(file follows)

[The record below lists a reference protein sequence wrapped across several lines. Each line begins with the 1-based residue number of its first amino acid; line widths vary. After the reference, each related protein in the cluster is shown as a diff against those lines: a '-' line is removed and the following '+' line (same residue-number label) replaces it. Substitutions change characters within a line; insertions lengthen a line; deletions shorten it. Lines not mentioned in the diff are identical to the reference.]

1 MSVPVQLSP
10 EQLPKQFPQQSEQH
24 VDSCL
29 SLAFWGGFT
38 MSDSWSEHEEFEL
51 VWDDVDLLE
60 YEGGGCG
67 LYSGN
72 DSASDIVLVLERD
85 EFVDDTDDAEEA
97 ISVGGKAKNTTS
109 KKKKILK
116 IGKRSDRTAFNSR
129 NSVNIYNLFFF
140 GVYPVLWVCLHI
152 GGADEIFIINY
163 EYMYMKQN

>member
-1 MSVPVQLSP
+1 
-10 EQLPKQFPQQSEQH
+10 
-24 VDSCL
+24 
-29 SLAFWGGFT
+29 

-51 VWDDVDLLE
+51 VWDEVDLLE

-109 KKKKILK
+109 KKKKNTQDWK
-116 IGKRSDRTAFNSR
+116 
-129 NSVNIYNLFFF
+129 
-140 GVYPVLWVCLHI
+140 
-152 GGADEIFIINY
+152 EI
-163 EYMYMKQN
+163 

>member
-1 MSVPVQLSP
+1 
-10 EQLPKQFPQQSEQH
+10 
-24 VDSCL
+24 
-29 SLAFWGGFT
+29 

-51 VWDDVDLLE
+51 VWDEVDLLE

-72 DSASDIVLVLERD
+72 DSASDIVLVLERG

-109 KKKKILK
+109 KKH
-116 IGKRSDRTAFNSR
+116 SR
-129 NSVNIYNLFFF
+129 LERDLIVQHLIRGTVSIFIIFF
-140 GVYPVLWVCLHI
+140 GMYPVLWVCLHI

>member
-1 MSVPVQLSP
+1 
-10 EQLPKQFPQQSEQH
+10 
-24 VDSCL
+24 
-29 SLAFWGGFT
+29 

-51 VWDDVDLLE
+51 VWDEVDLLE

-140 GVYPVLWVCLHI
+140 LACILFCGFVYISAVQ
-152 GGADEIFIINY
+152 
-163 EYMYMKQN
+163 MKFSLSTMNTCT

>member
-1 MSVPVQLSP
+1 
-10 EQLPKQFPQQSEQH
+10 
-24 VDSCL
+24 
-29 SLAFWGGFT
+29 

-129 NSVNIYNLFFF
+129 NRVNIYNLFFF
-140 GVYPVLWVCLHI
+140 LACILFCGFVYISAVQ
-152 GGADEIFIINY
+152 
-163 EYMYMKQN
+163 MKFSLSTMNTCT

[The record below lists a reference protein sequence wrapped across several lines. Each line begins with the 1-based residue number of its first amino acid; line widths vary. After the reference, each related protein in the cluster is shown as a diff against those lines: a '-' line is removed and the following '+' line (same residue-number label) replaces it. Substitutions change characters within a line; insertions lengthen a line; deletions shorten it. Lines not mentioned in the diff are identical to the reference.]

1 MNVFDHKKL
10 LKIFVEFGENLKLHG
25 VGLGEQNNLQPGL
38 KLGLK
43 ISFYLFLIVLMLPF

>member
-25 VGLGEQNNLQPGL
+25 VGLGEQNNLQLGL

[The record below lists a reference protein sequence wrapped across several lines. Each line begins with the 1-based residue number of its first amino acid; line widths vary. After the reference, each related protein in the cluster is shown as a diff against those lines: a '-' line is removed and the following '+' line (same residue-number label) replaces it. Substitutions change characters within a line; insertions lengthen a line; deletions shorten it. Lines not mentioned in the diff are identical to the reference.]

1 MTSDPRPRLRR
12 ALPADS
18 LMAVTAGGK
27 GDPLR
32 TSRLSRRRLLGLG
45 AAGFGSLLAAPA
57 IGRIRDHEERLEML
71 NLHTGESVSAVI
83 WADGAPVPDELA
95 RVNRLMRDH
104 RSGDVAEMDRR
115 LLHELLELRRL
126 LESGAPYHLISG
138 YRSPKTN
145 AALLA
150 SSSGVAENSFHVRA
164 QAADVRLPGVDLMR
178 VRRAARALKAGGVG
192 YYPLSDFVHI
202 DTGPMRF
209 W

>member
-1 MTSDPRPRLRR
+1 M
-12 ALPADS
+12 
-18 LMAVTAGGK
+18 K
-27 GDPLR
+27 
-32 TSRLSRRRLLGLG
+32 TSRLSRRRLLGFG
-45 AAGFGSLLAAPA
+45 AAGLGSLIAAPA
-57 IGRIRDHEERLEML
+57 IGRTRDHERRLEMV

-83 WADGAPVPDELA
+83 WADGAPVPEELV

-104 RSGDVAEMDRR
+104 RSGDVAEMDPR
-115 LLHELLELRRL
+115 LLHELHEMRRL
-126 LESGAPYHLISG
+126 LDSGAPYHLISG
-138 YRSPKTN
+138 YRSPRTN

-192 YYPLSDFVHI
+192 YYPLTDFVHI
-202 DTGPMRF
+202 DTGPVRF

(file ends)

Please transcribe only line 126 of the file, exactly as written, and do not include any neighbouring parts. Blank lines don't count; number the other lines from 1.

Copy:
202 DTGPMRF